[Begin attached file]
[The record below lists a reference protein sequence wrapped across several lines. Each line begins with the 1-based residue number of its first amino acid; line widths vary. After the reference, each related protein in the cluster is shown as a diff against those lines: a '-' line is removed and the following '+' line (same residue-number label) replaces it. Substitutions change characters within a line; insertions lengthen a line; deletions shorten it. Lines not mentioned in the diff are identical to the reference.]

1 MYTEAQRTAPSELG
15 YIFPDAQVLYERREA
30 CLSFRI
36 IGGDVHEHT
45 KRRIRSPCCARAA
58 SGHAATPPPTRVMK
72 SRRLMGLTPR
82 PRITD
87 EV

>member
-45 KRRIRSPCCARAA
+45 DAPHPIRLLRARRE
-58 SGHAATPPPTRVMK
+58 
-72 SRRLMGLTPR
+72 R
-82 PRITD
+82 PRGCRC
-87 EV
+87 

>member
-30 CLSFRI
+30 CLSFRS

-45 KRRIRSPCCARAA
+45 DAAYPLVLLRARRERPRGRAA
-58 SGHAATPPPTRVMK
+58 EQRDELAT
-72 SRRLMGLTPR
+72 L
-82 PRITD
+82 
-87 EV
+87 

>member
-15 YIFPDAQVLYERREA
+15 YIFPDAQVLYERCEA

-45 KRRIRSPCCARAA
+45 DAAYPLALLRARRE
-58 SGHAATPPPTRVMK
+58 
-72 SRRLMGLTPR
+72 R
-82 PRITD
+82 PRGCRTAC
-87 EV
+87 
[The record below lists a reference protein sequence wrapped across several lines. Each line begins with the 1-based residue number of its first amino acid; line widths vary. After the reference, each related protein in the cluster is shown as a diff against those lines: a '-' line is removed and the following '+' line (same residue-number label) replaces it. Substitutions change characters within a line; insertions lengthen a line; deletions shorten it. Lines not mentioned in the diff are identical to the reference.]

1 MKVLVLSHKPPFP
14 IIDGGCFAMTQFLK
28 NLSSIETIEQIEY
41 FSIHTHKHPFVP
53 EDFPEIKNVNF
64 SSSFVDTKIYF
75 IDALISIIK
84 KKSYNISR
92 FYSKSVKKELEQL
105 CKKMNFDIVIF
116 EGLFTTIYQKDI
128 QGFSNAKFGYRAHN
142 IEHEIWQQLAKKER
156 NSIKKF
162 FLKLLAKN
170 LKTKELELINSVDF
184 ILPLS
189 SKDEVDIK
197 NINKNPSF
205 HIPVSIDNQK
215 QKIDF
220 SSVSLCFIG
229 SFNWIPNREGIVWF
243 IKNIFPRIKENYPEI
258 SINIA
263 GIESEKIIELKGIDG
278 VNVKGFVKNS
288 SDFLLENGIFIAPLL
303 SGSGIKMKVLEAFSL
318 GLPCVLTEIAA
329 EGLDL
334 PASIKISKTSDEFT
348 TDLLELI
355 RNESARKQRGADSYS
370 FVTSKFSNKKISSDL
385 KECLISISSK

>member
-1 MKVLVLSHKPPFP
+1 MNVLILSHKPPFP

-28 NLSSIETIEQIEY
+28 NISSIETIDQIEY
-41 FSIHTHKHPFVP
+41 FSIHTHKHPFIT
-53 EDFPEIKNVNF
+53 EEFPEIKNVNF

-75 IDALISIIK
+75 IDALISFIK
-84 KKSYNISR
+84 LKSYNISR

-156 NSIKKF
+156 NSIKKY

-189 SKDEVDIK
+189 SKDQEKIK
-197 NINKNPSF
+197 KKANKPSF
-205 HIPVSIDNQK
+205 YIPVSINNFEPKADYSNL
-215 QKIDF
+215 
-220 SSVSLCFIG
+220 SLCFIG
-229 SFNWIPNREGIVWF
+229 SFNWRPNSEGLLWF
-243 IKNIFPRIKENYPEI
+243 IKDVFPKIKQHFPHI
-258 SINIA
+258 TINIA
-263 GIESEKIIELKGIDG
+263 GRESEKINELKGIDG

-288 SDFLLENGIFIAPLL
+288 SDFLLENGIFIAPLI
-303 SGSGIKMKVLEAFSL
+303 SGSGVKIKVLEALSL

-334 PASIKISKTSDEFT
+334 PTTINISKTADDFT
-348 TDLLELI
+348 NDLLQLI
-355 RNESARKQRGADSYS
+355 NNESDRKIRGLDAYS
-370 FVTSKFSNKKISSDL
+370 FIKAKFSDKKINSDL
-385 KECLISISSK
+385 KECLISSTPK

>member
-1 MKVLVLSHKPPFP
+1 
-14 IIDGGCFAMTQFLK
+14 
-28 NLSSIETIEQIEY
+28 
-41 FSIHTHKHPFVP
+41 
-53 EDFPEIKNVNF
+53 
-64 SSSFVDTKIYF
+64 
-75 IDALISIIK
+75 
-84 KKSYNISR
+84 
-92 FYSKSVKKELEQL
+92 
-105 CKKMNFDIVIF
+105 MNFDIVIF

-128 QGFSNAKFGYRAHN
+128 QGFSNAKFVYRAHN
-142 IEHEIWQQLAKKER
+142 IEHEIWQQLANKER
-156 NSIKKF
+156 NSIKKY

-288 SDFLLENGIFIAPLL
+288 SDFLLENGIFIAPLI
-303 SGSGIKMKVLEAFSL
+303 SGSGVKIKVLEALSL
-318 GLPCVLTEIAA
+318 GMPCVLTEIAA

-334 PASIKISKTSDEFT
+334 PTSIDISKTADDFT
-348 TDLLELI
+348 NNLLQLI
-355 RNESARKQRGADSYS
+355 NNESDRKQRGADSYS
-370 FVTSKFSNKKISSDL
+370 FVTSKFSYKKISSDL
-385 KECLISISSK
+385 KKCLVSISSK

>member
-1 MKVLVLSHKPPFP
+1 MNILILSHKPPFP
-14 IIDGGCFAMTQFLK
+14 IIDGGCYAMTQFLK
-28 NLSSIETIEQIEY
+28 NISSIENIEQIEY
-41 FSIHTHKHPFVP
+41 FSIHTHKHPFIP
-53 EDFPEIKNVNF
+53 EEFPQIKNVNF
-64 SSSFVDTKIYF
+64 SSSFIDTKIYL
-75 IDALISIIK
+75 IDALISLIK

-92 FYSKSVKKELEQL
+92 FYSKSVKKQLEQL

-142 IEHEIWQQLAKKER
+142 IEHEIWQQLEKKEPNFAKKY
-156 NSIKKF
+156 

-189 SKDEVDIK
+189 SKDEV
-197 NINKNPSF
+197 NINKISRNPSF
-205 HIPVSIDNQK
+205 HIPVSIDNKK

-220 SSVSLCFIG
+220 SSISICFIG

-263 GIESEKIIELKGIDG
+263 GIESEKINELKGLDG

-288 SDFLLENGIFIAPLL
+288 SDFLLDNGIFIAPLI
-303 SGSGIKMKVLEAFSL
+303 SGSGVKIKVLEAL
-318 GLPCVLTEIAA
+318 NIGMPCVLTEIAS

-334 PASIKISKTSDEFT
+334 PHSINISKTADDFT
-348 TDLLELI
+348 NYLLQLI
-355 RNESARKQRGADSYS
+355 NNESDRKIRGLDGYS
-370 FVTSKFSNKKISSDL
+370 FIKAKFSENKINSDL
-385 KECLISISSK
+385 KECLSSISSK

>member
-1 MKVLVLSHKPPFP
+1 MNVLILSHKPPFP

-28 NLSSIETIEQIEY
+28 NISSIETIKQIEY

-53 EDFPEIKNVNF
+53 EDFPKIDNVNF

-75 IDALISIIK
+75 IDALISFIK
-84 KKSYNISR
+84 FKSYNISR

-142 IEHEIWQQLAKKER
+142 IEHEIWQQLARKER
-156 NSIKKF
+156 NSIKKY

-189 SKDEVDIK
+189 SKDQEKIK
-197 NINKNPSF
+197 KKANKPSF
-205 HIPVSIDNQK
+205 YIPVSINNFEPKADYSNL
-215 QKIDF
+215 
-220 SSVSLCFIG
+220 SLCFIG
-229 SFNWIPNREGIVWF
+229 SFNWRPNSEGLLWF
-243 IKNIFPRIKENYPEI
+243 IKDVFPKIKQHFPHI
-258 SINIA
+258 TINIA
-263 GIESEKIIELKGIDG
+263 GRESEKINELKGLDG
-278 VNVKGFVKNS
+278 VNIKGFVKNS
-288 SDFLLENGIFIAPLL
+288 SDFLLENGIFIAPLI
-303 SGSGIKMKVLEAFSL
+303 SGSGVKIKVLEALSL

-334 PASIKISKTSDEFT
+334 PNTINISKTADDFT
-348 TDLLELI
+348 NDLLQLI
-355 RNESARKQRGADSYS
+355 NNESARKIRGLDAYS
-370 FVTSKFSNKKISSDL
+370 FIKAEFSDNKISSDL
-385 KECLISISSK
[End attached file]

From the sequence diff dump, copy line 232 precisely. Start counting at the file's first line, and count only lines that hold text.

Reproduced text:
+84 FKSYNISR